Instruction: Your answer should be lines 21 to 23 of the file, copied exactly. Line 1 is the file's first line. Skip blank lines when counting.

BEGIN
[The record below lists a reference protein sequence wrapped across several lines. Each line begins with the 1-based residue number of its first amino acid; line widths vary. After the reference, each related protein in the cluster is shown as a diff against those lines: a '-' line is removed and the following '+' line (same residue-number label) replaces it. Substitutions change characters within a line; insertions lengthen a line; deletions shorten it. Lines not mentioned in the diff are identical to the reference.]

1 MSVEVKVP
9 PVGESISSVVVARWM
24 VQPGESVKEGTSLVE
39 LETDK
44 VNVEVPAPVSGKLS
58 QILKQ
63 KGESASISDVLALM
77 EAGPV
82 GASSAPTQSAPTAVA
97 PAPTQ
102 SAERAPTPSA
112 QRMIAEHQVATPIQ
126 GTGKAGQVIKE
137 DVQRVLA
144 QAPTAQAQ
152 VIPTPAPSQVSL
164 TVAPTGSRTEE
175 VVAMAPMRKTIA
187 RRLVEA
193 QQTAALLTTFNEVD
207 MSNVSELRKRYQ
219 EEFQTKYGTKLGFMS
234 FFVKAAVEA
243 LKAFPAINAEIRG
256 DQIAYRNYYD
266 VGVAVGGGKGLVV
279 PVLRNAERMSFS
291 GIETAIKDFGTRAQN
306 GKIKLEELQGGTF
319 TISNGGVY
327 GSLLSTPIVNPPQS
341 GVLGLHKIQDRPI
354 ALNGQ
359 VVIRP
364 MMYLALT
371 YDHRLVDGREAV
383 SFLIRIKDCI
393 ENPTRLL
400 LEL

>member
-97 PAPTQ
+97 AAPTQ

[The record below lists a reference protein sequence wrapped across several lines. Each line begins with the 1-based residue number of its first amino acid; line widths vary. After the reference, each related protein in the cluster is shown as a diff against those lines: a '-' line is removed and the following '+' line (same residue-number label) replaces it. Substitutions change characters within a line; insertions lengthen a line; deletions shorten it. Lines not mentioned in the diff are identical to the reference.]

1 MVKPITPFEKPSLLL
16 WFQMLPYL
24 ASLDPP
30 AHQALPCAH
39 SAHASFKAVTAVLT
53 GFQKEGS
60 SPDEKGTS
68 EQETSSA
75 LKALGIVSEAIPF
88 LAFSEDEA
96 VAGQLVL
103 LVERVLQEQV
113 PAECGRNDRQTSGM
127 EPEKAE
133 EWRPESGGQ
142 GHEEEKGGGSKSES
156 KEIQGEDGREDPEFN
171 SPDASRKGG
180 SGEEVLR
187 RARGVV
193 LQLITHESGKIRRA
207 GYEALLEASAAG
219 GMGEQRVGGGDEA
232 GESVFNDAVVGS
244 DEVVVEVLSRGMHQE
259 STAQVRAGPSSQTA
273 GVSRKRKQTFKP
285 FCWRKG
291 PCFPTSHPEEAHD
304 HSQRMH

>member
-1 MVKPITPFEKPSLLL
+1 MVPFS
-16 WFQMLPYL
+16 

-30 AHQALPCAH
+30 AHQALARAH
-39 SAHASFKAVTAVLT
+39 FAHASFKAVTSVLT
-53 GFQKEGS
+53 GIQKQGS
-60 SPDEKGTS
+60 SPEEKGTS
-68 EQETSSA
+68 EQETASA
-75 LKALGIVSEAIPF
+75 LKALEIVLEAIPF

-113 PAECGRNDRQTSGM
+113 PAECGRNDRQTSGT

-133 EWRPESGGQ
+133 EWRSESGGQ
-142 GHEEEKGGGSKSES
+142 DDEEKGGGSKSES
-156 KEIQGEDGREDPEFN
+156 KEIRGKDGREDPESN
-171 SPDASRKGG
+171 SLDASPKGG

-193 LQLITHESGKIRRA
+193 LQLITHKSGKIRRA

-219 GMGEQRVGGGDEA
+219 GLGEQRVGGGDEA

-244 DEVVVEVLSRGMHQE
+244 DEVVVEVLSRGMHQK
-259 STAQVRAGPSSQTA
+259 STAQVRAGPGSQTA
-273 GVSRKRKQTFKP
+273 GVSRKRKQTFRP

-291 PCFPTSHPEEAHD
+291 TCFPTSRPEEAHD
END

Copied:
193 QQTAALLTTFNEVD
207 MSNVSELRKRYQ
219 EEFQTKYGTKLGFMS